Then in the third part, a mock evacuation divides the men from the women and we are led into huge, dark, cavernous spaces. In the distance, an aerial act is performed. A woman in an an animal mask appears. She stands there, like a Minotaur. 

This was a big disappointment. There is a conceptual basis for the work: labyrinths and the Greek myth of the Minotaur sit in and around what's going on. But here is a show which has largely forgotten its audience. The material, and the experience, is not arranged in a coherent way - the three sections of the show seem entirely unrelated - and most of the meaning (a notion Shunt shun) is still sitting in rehearsals somewhere, alone and unshared. What's perhaps worse, from an experiential point of view, is that the sensational possibilities of the space remain unexploited. A let down.

Over at the Almeida, I met a poet. Edward Thomas was unknown to me, a difficult Englishman with 140 poems who died in battle in 1917. Yet I've learned that he is revered by many other poets. Ted Hughes, for example, called him 'the father of us all'. A new play from Nick Dear (who built the unconvincing text for the recent National Theatre Frankenstein) unravels some of his life, centrally his friendship with the American poet Robert Frost, his wife Helen and his friend Eleanor. These three, who all love Thomas, take turns narrating the story as it jumps around in time. Both Frost and Thomas were fascinated by a new kind of poetic diction that drew on rural common speech. Modernism gets a serve. When Ezra Pound suggests to Frost that he should try free verse, Frost says that would be like playing tennis without a net.

The play, called The Dark Earth and the Light Sky (a title no one can remember) is efficiently directed by Richard Eyre and the rural dirt floor from Bob Crowley sits authentically in the beautiful Almeida Theatre space. Pip Carter's Edward Thomas feels spot on. The play itself provides a peculiar pleasure. Thomas himself is a deeply unlikeable personality, particularly in the terse dismissiveness of his wife. This is one of the main interests in the play: the playwright worrying away at the poet's mystery. It's one of those literary bio-plays that somehow gets under the skin despite your initial resistance. It certainly sent me to the poems, no bad thing, and had me worrying away at someone who inspired love but were themselves incapable of it.

Depression is part of love. To love is to invite the possibility of grief. The effect of the loss of a lover can create chemical imbalance that brings emotional disarray. Or perhaps the chemical imbalance comes first. If you think about it too much, it's like a camera trying to take a photo of itself. All we can do is breathe. This is the subject, and argument, of Lucy Prebble's new play, The Effect. Prebble, with her director Rupert Goold, had a huge hit in 2009 with Enron. That production, which I saw in its West End transfer in 2010, tackled corporate fraud with insight and a sometimes startling theatrical framing, a Goold speciality. Here, Goold once again delivers a wonderfully acted and staged show.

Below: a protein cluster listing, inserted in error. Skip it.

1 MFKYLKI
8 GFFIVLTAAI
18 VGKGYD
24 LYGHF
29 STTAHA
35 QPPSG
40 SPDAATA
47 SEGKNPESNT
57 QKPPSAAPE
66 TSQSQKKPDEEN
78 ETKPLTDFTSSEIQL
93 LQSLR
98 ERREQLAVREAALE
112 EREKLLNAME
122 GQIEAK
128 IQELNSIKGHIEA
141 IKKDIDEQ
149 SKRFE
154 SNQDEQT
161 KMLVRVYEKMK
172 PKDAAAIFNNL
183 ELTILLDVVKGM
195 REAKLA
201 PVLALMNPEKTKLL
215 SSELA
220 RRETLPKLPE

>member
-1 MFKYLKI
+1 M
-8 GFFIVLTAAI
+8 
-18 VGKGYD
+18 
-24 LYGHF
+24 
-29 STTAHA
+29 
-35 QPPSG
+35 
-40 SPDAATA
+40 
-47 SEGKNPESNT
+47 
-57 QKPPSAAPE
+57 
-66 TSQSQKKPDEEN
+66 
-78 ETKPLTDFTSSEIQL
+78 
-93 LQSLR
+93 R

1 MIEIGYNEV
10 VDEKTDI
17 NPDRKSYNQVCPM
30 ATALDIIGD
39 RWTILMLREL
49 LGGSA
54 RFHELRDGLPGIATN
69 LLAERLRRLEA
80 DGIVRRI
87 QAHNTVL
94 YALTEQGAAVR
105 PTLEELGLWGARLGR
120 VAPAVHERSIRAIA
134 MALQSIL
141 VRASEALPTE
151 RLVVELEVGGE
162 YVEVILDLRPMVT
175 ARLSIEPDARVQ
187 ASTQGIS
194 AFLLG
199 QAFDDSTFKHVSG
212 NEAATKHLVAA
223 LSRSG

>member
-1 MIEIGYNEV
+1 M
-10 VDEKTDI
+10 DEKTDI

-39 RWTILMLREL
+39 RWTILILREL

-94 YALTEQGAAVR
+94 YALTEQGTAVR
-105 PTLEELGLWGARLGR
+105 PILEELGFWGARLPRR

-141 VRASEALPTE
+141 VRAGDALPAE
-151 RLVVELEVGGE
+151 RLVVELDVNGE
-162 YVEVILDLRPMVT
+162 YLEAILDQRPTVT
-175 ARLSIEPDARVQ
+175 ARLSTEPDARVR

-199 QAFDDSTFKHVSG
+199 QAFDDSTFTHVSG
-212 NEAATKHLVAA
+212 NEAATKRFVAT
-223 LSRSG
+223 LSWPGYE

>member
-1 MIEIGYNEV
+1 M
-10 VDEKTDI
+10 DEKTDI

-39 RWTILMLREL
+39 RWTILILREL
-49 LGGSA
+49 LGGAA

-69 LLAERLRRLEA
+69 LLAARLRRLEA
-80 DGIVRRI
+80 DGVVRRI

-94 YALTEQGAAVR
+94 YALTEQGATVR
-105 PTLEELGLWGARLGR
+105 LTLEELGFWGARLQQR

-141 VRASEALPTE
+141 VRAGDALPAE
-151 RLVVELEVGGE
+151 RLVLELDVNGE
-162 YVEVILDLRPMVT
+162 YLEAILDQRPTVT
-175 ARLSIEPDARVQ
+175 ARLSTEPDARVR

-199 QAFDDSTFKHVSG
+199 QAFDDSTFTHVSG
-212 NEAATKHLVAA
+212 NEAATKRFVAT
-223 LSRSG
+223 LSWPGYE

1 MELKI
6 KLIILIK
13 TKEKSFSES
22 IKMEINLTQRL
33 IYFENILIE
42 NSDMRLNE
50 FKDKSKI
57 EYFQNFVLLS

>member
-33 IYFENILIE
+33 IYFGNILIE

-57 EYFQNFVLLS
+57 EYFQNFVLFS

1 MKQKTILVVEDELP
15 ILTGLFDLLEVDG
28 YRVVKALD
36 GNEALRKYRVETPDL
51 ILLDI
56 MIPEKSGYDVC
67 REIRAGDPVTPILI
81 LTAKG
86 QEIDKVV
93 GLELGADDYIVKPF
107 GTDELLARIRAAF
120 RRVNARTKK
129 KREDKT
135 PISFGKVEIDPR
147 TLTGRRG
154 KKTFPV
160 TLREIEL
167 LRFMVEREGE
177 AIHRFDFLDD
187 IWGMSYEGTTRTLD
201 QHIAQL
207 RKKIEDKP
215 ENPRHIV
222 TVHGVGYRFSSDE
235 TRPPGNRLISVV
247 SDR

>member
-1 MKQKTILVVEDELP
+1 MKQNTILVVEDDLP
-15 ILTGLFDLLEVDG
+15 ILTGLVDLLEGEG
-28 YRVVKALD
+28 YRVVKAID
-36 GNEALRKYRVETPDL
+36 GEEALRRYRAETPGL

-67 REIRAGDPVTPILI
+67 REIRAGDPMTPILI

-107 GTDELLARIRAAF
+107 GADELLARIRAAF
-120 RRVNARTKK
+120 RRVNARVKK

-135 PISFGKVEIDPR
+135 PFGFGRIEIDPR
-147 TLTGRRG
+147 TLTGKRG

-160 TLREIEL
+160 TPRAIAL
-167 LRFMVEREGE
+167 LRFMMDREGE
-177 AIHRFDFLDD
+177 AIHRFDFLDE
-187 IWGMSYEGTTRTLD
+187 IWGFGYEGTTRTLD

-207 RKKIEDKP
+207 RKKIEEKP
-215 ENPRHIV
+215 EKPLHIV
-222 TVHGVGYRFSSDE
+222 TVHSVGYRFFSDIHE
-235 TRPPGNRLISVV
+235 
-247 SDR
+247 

The National's Cottesloe Theatre is transformed into a corporate waiting room of a drug company trialling new anti depressants. The design is impressive, in-the-round, and comfortable. As we enter, some are given clinic wristbands, though they are never referred to and so this attempt at an 'immersive' gesture is actually a bit naff. But that's a minor point. The staging is sophisticated, buoyant and gets as much out of the play as anyone could reasonably expect.

The play itself, though, while often incisive and felt, is conservatively constructed. It concerns two triallists, one of whom is supposedly on a placebo. They fall maddening in love. Is it the drugs? Or is the presence of love causing the chemical changes? The brain is interrogated in several scenes as an organ of deep mystery and power. There are a couple of plot developments involving the doctors and the traillists which mostly, but not always, keep the thing moving. The program argues aggressively against our contemporary propensity for 'neurobabble'.

This neuroplay is not always sound. There is one long scene, for example, in which the two doctors argue out their opposing positions. One argues that the idea of 'chemical imbalance' dealt with by drugs will one day seem as silly as the ancient Greek and Roman idea of the four humours, which lasted until the nineteenth century, seems to us now. The other argues, well, the opposite. The scene should not have been necessary. The play itself should have dramatised these views, and the grey bits in between, without the need for a scene that laid the themes on the table for easy if bloating consumption. Too much of the play resorted to this kind of chunky, clunky dramaturgy. But the good bits were very good, and many in the audience were very moved, as they often are in plays and films that deal with depression. It's a subject close to our modern hearts. We might have Facebook, but we have never felt more alone.

Prebble, 31, is a young writer at the beginning of her career. She has clear talent and is not afraid of difficult subjects. It's great to see her so well supported. I was very pleased to be in her presence, neurologically and in other ways.